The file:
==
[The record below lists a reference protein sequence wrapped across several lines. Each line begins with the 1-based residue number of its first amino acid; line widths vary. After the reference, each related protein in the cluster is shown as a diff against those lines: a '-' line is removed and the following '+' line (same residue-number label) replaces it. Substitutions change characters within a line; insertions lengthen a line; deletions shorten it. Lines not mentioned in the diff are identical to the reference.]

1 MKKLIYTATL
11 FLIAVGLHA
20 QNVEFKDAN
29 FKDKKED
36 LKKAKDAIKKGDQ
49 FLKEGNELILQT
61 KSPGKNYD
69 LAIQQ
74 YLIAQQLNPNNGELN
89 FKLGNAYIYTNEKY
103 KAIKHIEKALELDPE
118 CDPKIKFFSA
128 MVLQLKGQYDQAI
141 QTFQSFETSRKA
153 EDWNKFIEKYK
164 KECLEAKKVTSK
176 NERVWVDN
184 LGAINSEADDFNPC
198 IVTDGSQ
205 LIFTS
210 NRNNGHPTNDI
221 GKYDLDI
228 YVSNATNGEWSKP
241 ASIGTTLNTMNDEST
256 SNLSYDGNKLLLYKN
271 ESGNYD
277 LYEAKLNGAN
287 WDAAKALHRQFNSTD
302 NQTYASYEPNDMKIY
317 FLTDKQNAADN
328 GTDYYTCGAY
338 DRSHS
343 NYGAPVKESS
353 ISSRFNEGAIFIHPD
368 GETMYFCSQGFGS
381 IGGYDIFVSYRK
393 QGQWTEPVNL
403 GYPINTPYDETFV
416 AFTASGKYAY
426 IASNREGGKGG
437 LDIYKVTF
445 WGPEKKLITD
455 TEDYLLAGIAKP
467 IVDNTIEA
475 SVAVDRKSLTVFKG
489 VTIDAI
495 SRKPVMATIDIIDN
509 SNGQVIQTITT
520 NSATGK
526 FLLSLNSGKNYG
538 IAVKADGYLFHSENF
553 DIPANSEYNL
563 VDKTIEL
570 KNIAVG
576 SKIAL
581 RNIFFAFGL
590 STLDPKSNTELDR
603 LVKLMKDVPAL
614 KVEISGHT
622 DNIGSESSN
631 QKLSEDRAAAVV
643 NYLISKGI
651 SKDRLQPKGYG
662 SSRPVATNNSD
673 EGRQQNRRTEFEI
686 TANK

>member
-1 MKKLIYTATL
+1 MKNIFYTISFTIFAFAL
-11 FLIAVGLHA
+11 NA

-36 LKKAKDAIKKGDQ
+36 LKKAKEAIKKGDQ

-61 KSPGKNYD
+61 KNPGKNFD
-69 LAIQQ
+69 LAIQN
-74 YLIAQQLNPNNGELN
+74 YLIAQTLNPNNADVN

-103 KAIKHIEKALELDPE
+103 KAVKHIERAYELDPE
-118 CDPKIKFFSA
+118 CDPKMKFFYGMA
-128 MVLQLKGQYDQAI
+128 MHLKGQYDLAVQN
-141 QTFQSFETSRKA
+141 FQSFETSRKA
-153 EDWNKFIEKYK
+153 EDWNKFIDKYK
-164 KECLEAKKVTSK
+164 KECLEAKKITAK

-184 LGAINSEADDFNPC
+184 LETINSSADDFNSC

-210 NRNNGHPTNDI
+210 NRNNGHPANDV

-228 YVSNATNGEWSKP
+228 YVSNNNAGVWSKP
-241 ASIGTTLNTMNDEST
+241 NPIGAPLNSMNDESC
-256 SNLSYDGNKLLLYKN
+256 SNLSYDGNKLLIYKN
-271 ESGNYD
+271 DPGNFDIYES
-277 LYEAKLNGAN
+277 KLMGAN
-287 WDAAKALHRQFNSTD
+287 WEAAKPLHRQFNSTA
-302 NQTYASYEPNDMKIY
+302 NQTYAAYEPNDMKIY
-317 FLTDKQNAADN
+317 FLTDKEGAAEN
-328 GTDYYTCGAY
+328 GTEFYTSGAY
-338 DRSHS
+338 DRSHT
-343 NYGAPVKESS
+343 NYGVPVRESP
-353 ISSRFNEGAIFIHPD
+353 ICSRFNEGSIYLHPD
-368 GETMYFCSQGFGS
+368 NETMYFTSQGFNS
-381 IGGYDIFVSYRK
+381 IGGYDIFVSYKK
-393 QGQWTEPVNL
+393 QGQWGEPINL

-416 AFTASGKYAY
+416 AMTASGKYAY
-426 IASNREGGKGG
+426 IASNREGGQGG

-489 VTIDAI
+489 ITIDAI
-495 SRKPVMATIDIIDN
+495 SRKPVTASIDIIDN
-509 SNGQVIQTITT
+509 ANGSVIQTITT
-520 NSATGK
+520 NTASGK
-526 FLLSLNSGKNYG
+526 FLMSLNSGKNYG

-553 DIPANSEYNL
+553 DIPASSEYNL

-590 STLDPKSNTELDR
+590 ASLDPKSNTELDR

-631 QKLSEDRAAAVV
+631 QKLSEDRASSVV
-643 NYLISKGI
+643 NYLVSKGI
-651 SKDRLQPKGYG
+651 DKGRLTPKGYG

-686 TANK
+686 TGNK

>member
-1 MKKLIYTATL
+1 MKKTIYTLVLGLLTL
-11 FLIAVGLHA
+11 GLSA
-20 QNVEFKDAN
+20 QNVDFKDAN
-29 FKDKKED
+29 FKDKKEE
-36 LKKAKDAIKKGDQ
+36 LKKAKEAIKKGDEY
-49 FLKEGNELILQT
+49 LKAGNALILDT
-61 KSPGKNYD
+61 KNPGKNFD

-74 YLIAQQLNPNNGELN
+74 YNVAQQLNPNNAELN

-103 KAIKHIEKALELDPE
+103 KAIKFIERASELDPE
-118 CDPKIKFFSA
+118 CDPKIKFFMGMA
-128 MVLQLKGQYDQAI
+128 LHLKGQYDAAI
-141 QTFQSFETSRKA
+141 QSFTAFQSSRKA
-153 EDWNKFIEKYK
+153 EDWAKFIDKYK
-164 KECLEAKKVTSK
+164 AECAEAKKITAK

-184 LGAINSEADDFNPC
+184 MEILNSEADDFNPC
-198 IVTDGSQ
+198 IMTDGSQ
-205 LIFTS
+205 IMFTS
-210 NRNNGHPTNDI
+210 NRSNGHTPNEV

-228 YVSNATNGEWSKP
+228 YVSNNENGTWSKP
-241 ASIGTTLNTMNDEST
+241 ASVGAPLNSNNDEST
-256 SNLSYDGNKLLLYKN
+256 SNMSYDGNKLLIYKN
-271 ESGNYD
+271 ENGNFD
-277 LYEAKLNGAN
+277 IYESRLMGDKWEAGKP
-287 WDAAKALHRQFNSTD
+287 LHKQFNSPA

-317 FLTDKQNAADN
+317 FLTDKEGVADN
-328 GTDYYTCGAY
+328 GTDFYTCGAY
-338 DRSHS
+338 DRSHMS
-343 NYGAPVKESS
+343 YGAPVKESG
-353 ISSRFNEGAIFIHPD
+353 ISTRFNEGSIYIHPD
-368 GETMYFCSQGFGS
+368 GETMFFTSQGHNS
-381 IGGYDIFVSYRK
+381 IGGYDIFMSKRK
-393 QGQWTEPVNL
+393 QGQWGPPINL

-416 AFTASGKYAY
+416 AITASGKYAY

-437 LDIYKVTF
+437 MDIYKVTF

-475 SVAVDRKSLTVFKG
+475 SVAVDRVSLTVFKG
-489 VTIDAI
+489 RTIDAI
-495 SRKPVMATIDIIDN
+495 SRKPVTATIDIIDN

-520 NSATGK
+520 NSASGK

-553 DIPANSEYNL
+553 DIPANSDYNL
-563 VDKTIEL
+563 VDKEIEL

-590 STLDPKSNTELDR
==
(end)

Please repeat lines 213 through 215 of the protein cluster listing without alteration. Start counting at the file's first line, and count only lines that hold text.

+368 GETMFFTSQGHNS
-381 IGGYDIFVSYRK
+381 IGGYDIFMSKRK